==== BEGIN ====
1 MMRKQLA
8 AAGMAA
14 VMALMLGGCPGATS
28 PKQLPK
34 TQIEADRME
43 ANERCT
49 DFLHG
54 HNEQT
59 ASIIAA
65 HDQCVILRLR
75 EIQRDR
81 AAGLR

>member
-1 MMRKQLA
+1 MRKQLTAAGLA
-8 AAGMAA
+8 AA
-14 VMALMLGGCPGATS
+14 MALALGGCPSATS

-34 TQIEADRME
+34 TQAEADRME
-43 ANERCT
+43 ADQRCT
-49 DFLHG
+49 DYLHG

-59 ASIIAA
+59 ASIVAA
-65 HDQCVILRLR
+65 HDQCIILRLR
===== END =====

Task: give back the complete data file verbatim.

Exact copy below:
1 MMRKQLA
8 AAGMAA
14 VMALMLGGCPGATS
28 PKQLPK
34 TQIEADRME
43 ANERCT
49 DFLHG
54 HNEQT
59 ASIIAA
65 HDQCVILRLR
75 EIQRDR
81 AAGLR

>member
-1 MMRKQLA
+1 MRKQLTAAGLA
-8 AAGMAA
+8 AA
-14 VMALMLGGCPGATS
+14 MALALGGCPSATS

-34 TQIEADRME
+34 TQAEADRME
-43 ANERCT
+43 ADQRCT
-49 DFLHG
+49 DYLHG

-59 ASIIAA
+59 ASIVAA
-65 HDQCVILRLR
+65 HDQCIILRLR